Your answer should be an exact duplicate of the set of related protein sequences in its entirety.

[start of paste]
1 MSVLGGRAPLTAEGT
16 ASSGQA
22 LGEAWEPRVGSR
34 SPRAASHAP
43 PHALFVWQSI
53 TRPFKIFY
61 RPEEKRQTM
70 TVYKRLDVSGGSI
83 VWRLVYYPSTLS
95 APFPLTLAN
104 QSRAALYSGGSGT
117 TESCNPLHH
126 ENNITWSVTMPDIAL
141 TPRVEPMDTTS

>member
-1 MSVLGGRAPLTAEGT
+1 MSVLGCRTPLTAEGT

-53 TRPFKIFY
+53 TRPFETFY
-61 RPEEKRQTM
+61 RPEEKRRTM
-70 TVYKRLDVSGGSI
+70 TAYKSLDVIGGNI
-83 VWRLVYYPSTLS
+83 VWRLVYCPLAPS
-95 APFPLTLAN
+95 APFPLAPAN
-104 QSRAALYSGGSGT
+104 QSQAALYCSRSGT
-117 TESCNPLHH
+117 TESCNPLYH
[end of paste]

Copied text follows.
1 MSVLGGRAPLTAEGT
16 ASSGQA
22 LGEAWEPRVGSR
34 SPRAASHAP
43 PHALFVWQSI
53 TRPFKIFY
61 RPEEKRQTM
70 TVYKRLDVSGGSI
83 VWRLVYYPSTLS
95 APFPLTLAN
104 QSRAALYSGGSGT
117 TESCNPLHH
126 ENNITWSVTMPDIAL
141 TPRVEPMDTTS

>member
-1 MSVLGGRAPLTAEGT
+1 MSVLGCRTPLTAEGT

-53 TRPFKIFY
+53 TRPFETFY
-61 RPEEKRQTM
+61 RPEEKRRTM
-70 TVYKRLDVSGGSI
+70 TAYKSLDVIGGNI
-83 VWRLVYYPSTLS
+83 VWRLVYCPLAPS
-95 APFPLTLAN
+95 APFPLAPAN
-104 QSRAALYSGGSGT
+104 QSQAALYCSRSGT
-117 TESCNPLHH
+117 TESCNPLYH